Wednesday, December 30, 2015

Tilting Masts

At some point in time in the hopefully not too distant future, I will hire a crane and flip the boat over to begin building the decks and superstructure.  At that point I'm hoping to have an idea of where and how my mast - or masts - will be built and installed.

I don't yet.

The greatest complication in the whole thing is that they must be lowered easily.  There are three local bridges of concern with which I'm attempting to avoid concern.  Two of them are railway bridges that presently are easy to have swung with a day's notice, but the third is a highway bridge that can take weeks to arrange its opening.  And the last time they did it got stuck there and really pissed off the unwashed masses.
The railway is also suggesting that a full time operator is overkill and only required during freshette since that is the only time of year the gravel barges need an opening.  Otherwise an appointment arranged at their convenience will do just fine thank-you. The barges can get under when the Fraser is low, though they often scrape off the top of the load on the bridge structure.  Having the paint scuffed on a 100 year old bridge does not seem to be of concern to them whereas a reasonable salary to a single rail worker is.  Being a large, quite pushy corporation that usually gets its way (a coal train now can legally be over 2 miles long, and don't get me talking about oil transport) - the railway will likely be satisfied.  So I must be able to scoot under.

Railway Bridge at Mission

What I have decided so far (or am close to deciding) is that my mast or masts will be hybrids, as outlined and discussed by members of the Junk Rig Association and in the book 'Practical Junk Rig'.  That is: a lower section of extruded aluminum and an upper section of wood - either solid or hollow.  Since weight is a concern I'll probably go hollow.

The hinge mechanism has my thinker working a bit harder though.  A conventional tabernacle has space requirements that may be hard to incorporate in my boat.  I do like the idea of an actual hinge right in the mast.  It has been done before, and a similar arrangement is being considered by Dmitry Orlov for Quidnon.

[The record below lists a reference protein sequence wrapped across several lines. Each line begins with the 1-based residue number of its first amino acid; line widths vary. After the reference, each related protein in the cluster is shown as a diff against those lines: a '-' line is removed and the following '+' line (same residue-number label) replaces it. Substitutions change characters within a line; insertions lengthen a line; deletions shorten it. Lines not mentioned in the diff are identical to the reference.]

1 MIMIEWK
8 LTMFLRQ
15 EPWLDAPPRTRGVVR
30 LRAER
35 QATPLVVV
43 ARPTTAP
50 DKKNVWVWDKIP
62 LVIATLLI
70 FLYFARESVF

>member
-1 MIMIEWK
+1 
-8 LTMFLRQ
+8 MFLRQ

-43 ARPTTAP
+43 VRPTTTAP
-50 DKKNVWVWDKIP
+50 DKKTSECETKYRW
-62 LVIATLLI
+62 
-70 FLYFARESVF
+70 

And living where I live I have access to fabrication and machining facilities where such contrivances can be made up.

All food for thought...that must be eaten and digested soon.

Sunday, December 27, 2015

Polymer Nails

The framing and first layer of plywood is going to be glued and screwed with epoxy coated deck screws and PL Premium Construction Adhesive.  However, the subsequent layers (3 in total on the bottom and 2 intotal everywhere else) will be laminated with epoxy.

This is my solution for holding the plywood in place while the epoxy cures.  I bought an assortment of 15 gauge polymer nails and the nailer to drive them (Omer B17P.763).  The nice thing about theses nails is they can't corrode, and best of all they won't hurt your cutting tools.  So I can nail as much as I want along the chines for example, and rounding them later with a router will not be an issue.

This is a super product line for boat building!

Here is their website:

Saturday, December 26, 2015

A Really Nice Marine Wood Stove

This is the Cubic Mini Wood Stove made right here in Canada (Montreal).  We will likely order the larger one to install in our boat.  They are very reasonably priced, appear to be very well made and will make our boat a very cosy place in the British Columbia climate.

Here's the website:

Friday, December 25, 2015


Up to now we’ve kept pretty quiet about our plans to build a sailing barge among many of our family and friends (though not all of them).  The reason being is that we wind up on the defensive and the criticism and genuine concern for our perceived foolhardiness gets a bit tiring.

One of the most prevalent arguments we have encountered is that if we must have one - why we don’t go out and buy a boat?  And it is true that there are so many boats out there for sale.  Just look on Craigslist or Yachtworld and boats can be found that sit there for sale for months or even years, and at small fractions of their true value.  And to those people whose concept of a boat is conventional I can see their reasoning clearly. 

Most people we know think of boats in two categories – power or sail – and then the subcategories are limited.  For power they will think inboard or outboard, and trailerable or larger.  Sailboats will be trailerable or larger.  Materials in both main categories will be fiberglass and maybe aluminum (good!) or wood (bad!).  And all will have owned – or know someone who has owned such a conventional boat.  We should be - in their minds - buying a bargain priced conventional boat if we should have a boat at all.  Which leads to the next argument.